Purchasing products that don’t function as we expect can be frustrating. Frustration can quickly turn to terror when that item causes severe injury, disability, substantial property damage, or death.
Product liability laws hold manufacturers and sellers accountable for placing those defective products into consumers’ hands. Product liability covers everything from simple mistakes in packaging to flaws in an item’s design that cause harm. If you’ve used those items and have been harmed, you may have a case for a product defect lawsuit.
There are three types of defects that might cause injury and lead to manufacturer or supplier liability:
- Manufacturing defects occur during a product’s assembly.
- Marketing defects include flaws in how a product is marketed. These flaws include labeling, inadequate safety warnings, or insufficient instructions.
- Design defects include flaws in how the product was designed
The third type will be the focus of this post.
What is Defective Design?
Simply put, a design defect is a type of product defect that is “built into” the design of the product. This causes the product to be dangerous even while being used properly. This defect is not limited to one damaged or broken item but is found in every single product of that type. These consistent defects put each user of that product at risk of harm.
Defective design issues that may result in a product liability case include:
- An electric razor that shocks you when you power it on
- A top-heavy SUV with a narrow wheelbase that makes it prone to rollovers
- A safety guard on a power tool that does not prevent harm
- Products made with toxic paint or materials
- Unstable furniture that can’t support weight
When a product has a defective design, the user of that product, or anyone in the vicinity of the product, can be at potential risk.
Examples of Design Defect Cases
Product liability is the area of law that allows an injured victim to file a lawsuit due to a defective product. This law states that one of the reasons a product can be flawed is that it has a design defect. Design defects result in more faulty products than manufacturing defects because the defect occurred in the development phase.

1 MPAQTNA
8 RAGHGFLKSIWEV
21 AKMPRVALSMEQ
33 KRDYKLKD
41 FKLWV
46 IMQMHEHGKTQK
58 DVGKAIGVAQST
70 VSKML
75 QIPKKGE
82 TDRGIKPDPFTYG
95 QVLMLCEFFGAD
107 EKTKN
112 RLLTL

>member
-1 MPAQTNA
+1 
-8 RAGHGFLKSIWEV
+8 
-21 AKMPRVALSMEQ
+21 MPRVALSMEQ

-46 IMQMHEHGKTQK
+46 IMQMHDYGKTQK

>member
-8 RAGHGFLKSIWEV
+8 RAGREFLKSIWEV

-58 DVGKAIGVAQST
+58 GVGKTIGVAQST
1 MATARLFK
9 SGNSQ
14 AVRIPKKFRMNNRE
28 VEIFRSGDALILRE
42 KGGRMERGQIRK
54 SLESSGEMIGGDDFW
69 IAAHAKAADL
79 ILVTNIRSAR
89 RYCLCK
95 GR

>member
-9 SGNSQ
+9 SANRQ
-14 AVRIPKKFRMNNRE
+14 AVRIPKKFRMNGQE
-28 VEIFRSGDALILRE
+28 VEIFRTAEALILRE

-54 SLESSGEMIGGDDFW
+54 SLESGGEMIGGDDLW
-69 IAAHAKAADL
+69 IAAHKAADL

One example of a case would be a hand amputation or other severe damage caused by a tool. The injury may happen because the plastic hand guard had openings that were too large, allowing a person’s hand to slip through easily. The guard wasn’t designed to properly prevent that injury.
Another example of a product liability lawsuit would be a vehicle designed with faulty brakes. In this case, the vehicle may not slow down or stop while the driver attempts to respond to changes in road conditions.
Alabama has an extended manufacturer’s liability doctrine. It states that a plaintiff must prove the product reached them without substantial alteration. The plaintiff must also prove that an injury or property damage happened because of the product’s defective condition. That would make the product dangerous. The plaintiff may also claim that the manufacturer knew the potential for danger and failed to warn users.
Here’s Why You Need Help
Product liability claims are quite complex. They require intricate details to establish manufacturer negligence. This includes expert witness testimony, proving the plaintiff wasn’t negligent, and demonstrating that any harm caused was because of the product’s defective condition.
If you have been injured due to a defective product, time is of the essence. Contact a personal injury lawyer as soon as possible. An attorney at the law office of Timberlake & League can help you explore your legal options.